Waves of Rancor: Tuning in the Radical Right

By Robert L. Hilliard; Michael C. Keith | Go to book overview

Chapter 1 The Genesis of Bitter Air

Who stilleth the raging of the sea, and the noise of his waves, and the madness of the people.

--Prayer Book, 1662

Radio and television are the most powerful forces in the world today affecting the minds and emotions of their viewers and listeners. In virtually every country in the world, with the exception of those poverty-stricken nations where television is available only to the rich, and radio sets are in short supply, most people spend more time viewing television or listening to the radio than they devote to any other endeavor except working (if, in fact, they have a job that takes up more than thirty-five hours of their time each week) and sleeping (if, in fact, they sleep more than an average of seven hours per day).

In the United States, for example, the average television set is on twenty- eight hours per week and the average radio is tuned in two and one-half hours a day. It is not surprising, then, that whenever there is a rebellion or revolution in a country, the first thing fought for is not the treasury, not the government buildings, not the universities, not the shops, not even the airports--but the radio and television stations.

For the last decades of the twentieth century, radio has been the most pervasive medium, simply because of its economic and technological availability to more people. In 1975 Julian Hale wrote:

Radio is the only unstoppable medium of mass communication. It is the only medium which reaches across the entire globe instantaneously and can convey a message from any country to any other. Combined, these qualities of radio ensure that it plays an indispensable role in international communications and keeps its place as the most powerful weapon of international propaganda. 1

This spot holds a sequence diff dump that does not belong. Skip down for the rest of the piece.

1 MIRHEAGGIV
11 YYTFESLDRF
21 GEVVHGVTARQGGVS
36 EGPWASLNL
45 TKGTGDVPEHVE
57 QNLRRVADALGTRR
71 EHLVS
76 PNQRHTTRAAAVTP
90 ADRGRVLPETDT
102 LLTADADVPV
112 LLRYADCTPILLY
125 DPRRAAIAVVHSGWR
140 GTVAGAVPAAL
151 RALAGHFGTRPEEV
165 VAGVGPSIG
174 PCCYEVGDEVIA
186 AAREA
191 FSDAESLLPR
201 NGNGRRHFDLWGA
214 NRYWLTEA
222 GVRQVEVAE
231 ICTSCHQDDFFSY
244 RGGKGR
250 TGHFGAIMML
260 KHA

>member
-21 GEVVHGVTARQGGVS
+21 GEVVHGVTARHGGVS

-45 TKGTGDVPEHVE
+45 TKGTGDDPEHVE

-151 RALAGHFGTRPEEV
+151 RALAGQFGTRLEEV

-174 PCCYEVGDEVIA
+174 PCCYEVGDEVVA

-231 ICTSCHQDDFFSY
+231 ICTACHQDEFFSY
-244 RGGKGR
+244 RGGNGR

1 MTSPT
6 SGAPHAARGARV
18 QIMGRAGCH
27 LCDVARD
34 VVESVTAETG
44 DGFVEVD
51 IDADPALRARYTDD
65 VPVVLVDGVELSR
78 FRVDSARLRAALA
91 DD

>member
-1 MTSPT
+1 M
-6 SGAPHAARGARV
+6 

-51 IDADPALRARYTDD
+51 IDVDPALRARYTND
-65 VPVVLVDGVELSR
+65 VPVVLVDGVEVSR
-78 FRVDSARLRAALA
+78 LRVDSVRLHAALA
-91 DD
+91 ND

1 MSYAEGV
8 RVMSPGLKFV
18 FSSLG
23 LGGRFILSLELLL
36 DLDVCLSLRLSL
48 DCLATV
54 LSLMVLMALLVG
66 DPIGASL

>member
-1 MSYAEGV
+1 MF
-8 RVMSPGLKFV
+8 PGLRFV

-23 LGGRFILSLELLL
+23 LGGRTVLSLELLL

During the quarter-century since this was written, other media--television, cable, satellite, and the Internet--have become important additional factors.

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Waves of Rancor: Tuning in the Radical Right
Table of contents

Table of contents

  • Title Page iii
  • Table of Contents vii
  • Foreword xi
  • Introduction xiii
  • Chapter 1 the Genesis of Bitter Air 3
  • Appendices to Chapter 1 31
  • Chapter 2 for Which They Stand 37
  • Appendices to Chapter 2 73
  • Chapter 3 Lions of the Arena 86
  • Appendices to Chapter 3 117
  • Chapter 4 but Carry a Big Stick 131
  • Appendices to Chapter 4 145
  • Chapter 5 Gott Mit Uns 153
  • Chapter 6 High-Stepping for Hitler 165
  • Appendix to Chapter 6 184
  • Chapter 7 in No One Do We Trust 186
  • Appendix to Chapter 7 211
  • Chapter 8 Up Close and Right 218
  • Chapter 9 Armed for the Right 240
  • Appendices to Chapter 9 253
  • Notes 279
  • Index 301
  • About the Authors 311
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